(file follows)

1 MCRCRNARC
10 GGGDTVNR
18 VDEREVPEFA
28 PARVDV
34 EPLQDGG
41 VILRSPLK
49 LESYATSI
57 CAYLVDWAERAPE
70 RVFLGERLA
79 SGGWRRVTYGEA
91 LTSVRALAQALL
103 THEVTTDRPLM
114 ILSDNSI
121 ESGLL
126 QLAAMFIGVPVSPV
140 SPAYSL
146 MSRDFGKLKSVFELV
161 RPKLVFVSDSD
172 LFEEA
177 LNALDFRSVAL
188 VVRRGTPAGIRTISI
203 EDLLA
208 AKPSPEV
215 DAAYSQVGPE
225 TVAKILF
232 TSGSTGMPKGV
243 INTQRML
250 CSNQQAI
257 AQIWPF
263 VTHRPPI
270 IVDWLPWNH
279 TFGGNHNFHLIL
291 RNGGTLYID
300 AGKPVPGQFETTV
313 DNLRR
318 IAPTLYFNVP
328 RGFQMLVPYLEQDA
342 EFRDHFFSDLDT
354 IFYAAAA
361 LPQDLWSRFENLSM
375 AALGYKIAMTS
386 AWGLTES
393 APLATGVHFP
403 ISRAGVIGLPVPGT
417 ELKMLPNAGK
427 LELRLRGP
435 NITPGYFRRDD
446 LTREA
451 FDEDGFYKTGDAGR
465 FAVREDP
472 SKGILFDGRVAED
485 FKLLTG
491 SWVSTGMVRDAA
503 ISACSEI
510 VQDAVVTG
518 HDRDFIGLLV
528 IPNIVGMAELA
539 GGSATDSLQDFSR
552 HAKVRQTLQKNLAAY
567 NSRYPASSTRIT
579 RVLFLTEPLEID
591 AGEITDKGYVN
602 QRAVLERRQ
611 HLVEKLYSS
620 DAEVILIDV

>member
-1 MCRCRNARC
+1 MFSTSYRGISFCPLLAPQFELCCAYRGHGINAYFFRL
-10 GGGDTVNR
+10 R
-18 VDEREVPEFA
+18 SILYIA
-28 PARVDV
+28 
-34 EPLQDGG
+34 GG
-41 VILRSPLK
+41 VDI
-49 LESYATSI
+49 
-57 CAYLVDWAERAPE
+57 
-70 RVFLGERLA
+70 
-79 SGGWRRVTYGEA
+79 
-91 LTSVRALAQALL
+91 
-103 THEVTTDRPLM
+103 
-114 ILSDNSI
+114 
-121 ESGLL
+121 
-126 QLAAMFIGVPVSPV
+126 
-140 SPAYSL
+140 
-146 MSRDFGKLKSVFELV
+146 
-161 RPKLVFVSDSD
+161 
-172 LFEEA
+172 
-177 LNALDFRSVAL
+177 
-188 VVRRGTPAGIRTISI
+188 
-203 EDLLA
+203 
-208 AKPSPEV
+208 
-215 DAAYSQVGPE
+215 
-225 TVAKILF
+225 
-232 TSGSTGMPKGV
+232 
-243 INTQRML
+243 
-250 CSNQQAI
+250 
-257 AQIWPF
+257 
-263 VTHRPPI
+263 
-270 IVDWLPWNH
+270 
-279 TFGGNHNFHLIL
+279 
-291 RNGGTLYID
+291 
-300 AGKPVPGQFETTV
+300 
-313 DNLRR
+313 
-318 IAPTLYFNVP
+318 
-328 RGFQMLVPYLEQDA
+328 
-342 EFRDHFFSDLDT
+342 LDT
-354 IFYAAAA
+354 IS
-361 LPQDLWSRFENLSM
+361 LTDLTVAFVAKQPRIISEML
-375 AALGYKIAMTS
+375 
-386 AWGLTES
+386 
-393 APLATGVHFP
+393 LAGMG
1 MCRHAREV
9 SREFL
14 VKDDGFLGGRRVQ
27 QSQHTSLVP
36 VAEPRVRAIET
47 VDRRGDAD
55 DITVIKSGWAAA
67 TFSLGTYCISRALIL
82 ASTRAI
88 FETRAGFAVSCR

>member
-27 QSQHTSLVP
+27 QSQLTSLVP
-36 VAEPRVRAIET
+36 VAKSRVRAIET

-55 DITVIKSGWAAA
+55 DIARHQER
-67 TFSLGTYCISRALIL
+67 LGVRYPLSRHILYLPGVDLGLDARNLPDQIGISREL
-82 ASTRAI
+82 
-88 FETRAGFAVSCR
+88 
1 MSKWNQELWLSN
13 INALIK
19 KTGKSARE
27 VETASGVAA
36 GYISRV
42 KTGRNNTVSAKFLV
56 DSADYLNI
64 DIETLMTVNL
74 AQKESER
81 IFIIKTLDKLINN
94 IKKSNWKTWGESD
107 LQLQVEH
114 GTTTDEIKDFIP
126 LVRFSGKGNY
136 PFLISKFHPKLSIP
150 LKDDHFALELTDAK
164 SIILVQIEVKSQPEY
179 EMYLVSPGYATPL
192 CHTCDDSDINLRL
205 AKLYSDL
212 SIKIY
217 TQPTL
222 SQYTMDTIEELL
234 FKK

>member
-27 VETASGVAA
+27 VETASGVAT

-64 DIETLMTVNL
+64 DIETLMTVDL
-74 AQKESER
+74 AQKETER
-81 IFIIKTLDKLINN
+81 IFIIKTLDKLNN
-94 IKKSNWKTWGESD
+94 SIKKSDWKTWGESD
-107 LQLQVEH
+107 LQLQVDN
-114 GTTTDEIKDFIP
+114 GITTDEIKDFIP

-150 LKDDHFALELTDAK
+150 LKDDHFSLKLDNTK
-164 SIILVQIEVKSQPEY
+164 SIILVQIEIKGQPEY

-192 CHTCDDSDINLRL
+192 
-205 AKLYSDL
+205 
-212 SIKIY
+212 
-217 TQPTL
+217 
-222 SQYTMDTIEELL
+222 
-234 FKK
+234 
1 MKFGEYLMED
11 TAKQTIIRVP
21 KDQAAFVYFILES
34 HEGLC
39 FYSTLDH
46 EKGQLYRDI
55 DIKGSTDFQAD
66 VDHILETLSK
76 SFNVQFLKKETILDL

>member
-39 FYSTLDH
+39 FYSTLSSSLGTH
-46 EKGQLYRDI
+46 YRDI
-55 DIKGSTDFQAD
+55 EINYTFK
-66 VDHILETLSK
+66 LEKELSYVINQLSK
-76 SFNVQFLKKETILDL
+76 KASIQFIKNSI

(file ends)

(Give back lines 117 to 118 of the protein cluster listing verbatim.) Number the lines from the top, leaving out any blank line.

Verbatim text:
-232 TSGSTGMPKGV
+232 